or to rot on the threshing floor?

Nor does the strength of a church lie in her doctrines.

The Laodicea church did not hold false doctrines, yet

she was nauseous to the Lord.

Truth may be held in unrighteousness.

Orthodox churches may become lifeless corpses.

‘Not by might nor by power, but by my Spirit,’

says the Lord Almighty. Zech. 4:6

Trust His heart — even when you can’t trace His hand!

(John MacDuff, “The Promised Land!” 1859)

“And He led them forth by the right way — that they might go to a city of habitation.” Psalm 107:7

God’s thoughts are not as our thoughts — neither are His ways as our ways! This truth is strikingly exemplified in the manner in which He led the Israelites from Egypt to the promised land. We would have chosen the way that was nearest and most direct — but God decided otherwise. He led them round about through the wilderness, and that for the space of forty years! And not merely was it the most distant way — but it was the most dangerous way as well. It was a land of deserts and of pits — a land of drought and death — a land that no man passed through, and where no man dwelt.

But, as strange as it appeared, we are fully justified in saying that it was wisely arranged.

Their long detainments;

their tiresome and circuitous wanderings;

their fierce conflicts with the Moabites and the Amalekites;

the bitter waters which they had to drink; and

the fiery serpents with which they were stung —

all fulfilled the high purposes of Him who is excellent in counsel, as well as wonderful in working. However contrary His way might have been to theirs — yet “He led them forth by the right way, that they might go to a city of habitation.”

And His dealings with His people now, are still as unusual, and as much opposed to all their preconceived plans — as were His dealings with the Israelites! He has crossed their own schemes, and thwarted their most fondly-cherished purposes! He always effects His own ends — in His own way!

Christian, what is your duty?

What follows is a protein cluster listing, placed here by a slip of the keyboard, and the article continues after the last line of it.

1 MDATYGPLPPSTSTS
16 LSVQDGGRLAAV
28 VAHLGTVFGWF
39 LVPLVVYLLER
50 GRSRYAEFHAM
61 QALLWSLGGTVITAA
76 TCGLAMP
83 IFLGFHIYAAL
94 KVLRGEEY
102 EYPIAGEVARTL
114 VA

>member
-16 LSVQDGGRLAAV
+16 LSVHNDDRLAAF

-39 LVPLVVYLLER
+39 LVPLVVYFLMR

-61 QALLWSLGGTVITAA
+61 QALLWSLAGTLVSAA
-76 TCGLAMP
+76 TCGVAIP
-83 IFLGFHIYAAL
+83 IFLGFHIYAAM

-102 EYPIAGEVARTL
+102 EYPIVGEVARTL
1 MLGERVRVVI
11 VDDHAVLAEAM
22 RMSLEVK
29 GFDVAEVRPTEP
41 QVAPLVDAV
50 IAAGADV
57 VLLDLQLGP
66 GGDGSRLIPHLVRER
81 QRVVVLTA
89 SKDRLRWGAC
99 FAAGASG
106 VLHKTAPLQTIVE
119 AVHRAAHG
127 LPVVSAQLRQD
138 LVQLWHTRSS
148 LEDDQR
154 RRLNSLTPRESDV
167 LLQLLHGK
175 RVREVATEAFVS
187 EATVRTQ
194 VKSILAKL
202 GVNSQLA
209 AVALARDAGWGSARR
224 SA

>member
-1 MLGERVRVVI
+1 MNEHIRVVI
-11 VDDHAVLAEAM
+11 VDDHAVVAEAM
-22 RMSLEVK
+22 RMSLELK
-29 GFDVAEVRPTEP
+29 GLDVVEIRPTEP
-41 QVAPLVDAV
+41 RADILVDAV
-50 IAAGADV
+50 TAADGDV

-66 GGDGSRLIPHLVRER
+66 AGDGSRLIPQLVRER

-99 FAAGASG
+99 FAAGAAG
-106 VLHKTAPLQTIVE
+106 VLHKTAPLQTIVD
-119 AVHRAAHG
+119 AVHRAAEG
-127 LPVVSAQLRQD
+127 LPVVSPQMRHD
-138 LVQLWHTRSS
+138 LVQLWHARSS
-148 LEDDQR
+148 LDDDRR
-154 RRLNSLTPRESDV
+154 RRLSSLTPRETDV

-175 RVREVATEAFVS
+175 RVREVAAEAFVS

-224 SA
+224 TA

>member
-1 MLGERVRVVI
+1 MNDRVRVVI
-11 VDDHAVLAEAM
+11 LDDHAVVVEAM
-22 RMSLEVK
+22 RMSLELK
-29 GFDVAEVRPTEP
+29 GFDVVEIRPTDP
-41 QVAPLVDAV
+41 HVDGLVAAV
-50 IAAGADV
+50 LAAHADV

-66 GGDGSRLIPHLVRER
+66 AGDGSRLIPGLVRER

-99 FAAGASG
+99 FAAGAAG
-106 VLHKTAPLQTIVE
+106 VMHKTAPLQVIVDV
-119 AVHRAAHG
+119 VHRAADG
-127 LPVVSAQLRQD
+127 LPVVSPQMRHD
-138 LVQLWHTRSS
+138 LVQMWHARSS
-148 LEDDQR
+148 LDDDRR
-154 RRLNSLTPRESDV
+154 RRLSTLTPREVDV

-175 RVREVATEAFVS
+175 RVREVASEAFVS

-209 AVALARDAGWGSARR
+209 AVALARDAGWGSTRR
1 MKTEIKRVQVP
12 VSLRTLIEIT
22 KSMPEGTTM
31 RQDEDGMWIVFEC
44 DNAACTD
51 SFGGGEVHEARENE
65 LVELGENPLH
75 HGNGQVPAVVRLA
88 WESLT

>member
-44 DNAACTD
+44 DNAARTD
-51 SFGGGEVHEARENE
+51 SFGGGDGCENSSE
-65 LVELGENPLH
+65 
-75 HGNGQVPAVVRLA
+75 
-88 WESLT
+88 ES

It is to cherish high thoughts of God in all His inscrutable dealings towards you.

It is to trust His heart — even when you can’t trace His hand; believing that “all the paths of the Lord are mercy and truth, unto such as keep His covenant and His testimonies.”

It is to follow His guidance continually; for as He led His people of old with “the cloud by day, the pillared fire by night” — so He has promised to direct all your steps, and preserve all your goings.

It is to wait His time; for although the way may appear long and tedious — yet remember, “all is well, that ends well.” And what will the end be? “And the ransomed of the Lord shall return, and come to Zion with songs, and everlasting joy upon their heads! They shall obtain joy and gladness, and sorrow and sighing shall flee away!”

“I will lay your foundations with sapphires.” Isaiah 54:11


Before we can stand firmly in the things of God we must have a good foundation, something solid for our faith, our hope, our love, our all, to rest upon. This God promises to lay for his afflicted Zion–“I will lay your foundations with sapphires.” “A gift,” we read, “is a precious stone in the eyes of him that has it.” Every testimony, then, that God gives to the soul, every promise brought into the heart, every manifestation of mercy, every visit of love, or application of truth, we may call, in a spiritual sense, a sapphire; for it is indeed a precious stone, radiant with heaven’s own hue. When God thus lays his sapphires in the soul, they afford a solid foundation for faith. And as they are laid by the hand of God himself, they must be firm; as they are sapphires, they must be indestructible. These sapphires, it is true, may every one of them be buried in the dust of carnality and worldly-mindedness; the filth and sewage, the mud and slush, of our fallen nature may roll over them flood after flood. But are they injured thereby? is their nature changed, their value impaired, their hue tarnished, their luster faded and gone? They may be hidden from view, their setting be obscured, and their faces for a while be dimmed, but one ray from the Sun of righteousness will bring them again to light; one touch of the Polisher’s hand will restore all their beauty. Grace has no more communion with sin than a diamond with an ash-heap.